FLORENCE, Ariz.--Tonight, deep in the Arizona desert, thousands of people chanted for Donald Trump. They had braved the wind for hours--some waited the entire day--just to get a glimpse of the defeated former president. And when he finally appeared on stage, as Lee Greenwood played from the loudspeakers, the crowd roared as though Trump were still the commander in chief. To many of them, he is.
"I ran twice and we won twice," Trump told his fans. "This crowd is a massive symbol of what took place, because people are hungry for the truth. They want their country back."
Tonight's rally was Trump's first public event since July. On paper, the gathering was meant as his response to the anniversary of January 6, as well as an unofficial kickoff for his efforts to support Republicans in the midterm elections. But the event also served as the soft launch of Trump's 2024 presidential campaign. Although he didn't say the words, the former president seems poised to run in two years--"Make America great again again ... again," he joked to the crowd--and tonight, his message was as clear as it was dishonest: He didn't lose to Joe Biden in 2020, and he'll spend the next year working to elect Republicans who agree.
Trump chose Arizona for this moment for a reason. In this state, the Big Lie thrives. Trump lost Arizona by only 10,000 votes in 2020, giving him and his supporters the space, apparently, to allege that the close outcome was the result of left-wing chicanery, the result of ballot stuffing and interference by Venezuelans, among other false claims. State lawmakers who spent the past year reviewing the ballots ultimately found zero evidence of mischief. But that didn't matter to Trump's supporters. GOP politicians across Arizona adopted Trump's lies anyway. Many of them were guests of honor tonight.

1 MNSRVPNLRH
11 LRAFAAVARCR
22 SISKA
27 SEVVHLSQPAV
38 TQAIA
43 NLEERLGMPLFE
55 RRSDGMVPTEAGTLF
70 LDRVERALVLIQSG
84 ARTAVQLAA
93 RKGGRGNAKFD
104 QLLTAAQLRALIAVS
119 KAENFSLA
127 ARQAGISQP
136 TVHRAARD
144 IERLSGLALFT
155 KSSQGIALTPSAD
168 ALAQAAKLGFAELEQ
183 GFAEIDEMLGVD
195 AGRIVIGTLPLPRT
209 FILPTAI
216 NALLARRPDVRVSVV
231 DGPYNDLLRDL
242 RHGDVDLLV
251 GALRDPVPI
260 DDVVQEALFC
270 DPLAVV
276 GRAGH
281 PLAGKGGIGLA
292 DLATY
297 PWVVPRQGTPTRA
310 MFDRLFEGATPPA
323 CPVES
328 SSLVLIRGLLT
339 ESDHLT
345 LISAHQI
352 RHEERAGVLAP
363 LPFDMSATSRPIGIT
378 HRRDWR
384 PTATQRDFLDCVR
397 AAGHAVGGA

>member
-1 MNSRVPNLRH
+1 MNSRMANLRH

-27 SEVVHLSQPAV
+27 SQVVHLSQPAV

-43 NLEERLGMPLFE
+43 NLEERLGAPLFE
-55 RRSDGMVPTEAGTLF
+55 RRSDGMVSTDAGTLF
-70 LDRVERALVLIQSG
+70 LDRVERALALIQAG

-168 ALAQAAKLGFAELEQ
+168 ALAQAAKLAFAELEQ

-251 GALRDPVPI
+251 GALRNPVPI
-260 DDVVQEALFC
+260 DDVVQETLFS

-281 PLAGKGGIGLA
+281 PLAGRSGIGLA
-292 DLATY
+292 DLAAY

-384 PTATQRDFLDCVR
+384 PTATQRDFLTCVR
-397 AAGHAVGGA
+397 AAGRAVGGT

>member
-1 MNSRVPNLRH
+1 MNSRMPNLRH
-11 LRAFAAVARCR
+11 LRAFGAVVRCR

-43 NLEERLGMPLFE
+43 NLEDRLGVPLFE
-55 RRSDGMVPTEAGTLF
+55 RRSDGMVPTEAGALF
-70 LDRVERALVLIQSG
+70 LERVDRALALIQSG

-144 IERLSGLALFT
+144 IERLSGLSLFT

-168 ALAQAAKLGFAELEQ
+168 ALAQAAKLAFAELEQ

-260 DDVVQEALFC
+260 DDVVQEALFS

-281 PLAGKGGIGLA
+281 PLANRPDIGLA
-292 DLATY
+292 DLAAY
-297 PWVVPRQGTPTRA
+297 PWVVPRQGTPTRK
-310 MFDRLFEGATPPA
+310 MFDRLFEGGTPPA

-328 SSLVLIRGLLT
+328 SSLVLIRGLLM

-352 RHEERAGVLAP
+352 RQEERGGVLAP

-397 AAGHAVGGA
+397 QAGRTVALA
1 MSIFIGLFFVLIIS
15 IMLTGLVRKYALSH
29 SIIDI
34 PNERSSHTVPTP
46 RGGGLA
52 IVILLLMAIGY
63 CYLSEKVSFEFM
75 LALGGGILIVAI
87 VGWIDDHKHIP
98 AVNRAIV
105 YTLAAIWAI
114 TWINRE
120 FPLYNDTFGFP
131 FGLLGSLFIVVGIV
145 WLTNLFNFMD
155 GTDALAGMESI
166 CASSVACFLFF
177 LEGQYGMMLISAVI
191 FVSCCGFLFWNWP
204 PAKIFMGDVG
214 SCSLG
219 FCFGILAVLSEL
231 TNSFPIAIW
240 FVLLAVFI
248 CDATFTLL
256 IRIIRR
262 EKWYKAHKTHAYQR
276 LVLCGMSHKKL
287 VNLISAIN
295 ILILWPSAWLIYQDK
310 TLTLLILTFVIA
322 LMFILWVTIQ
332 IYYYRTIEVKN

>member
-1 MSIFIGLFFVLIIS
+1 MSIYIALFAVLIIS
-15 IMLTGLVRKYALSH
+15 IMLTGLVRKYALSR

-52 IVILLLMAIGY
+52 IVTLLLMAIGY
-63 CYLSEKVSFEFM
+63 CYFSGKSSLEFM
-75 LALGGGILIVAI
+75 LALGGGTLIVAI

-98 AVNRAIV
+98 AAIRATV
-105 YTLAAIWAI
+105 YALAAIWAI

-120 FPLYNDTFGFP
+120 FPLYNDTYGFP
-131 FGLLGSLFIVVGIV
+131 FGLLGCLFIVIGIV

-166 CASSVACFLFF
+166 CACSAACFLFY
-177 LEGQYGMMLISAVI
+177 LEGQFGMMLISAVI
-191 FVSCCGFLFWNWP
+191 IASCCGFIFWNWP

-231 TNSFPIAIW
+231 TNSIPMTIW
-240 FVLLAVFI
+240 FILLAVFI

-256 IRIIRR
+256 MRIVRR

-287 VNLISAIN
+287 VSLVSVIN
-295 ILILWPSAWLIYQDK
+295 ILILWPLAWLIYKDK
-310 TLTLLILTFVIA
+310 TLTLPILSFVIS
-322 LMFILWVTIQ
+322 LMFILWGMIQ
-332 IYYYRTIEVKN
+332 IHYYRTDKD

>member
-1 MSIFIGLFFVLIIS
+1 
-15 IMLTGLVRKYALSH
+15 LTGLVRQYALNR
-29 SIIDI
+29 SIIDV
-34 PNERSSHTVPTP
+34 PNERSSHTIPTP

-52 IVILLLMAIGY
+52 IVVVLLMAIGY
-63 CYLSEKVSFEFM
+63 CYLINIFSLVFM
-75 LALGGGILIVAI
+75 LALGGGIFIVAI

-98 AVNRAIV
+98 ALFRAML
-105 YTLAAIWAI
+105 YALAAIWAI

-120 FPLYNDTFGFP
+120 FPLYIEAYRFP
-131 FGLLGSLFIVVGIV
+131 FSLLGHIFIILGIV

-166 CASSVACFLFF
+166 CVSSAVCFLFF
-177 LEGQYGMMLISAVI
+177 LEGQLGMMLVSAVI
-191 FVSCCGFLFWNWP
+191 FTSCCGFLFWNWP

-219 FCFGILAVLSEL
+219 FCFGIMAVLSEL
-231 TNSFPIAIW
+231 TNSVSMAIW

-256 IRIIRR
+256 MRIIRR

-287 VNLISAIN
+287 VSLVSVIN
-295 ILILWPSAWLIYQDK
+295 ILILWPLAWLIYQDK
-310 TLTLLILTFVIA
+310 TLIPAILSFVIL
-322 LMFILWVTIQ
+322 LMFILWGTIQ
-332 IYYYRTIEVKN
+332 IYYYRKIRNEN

The pre-Trump headliner was Kari Lake, the former TV-news reporter running to replace Governor Doug Ducey; she alleges, falsely, that "bag loads of ballots" were dumped in Arizona last year. ("Kari Lake, she's been with us from the beginning on the election fraud," Trump gushed when he brought her back on stage for a cameo during his speech.) Other speakers included secretary-of-state candidate Mark Finchem, who was at the Capitol last January 6 and who often wears a cowboy hat and bolo tie despite being from Michigan; Paul Gosar, Andy Biggs, and Debbie Lesko, three Trump-loving members of Congress who voted against certifying Biden's win in 2020; and Arizona GOP chair Kelli Ward, who has embraced numerous conspiracy theories and recently received a cease-and-desist notice from Dominion Voting Systems after accusing the company of changing 6,000 Trump votes to Biden votes. Each of these Republicans has repeatedly echoed Trump's false allegations of election mischief. Of course they have. This is the former president's new litmus test: You endorse the lie; he endorses you.
Nearly everyone I interviewed at the rally vowed to follow Trump's lead and support only GOP candidates who endorse the false idea that he won the election. "I watched all those Republican candidates in Arizona right now covering it up," Julie Stohldrier, who drove in with her sister, Amy, told me. "They're all talk and no action." Lake is promising action, so the sisters adore her. The pair would love for Trump to run again in 2024, but they don't think he will, and they're not sure he'll need to: They're confident that he'll be reinstated as president sometime soon, after Arizona and other states vote to decertify the election. "I want Trump back now," Amy told me. "I can't do another three years of this."
The Stohldriers' predictions might seem bold, but the sisters were simply echoing what they'd been hearing from prominent Republicans at the rally. Earlier that afternoon, Ward, the state party chair, had warmed up the crowd by promising that the 2020 election results would soon be overturned. By the latter half of the night, Lake was calling for the arrests of anyone involved in the "shady, shoddy election of 2020."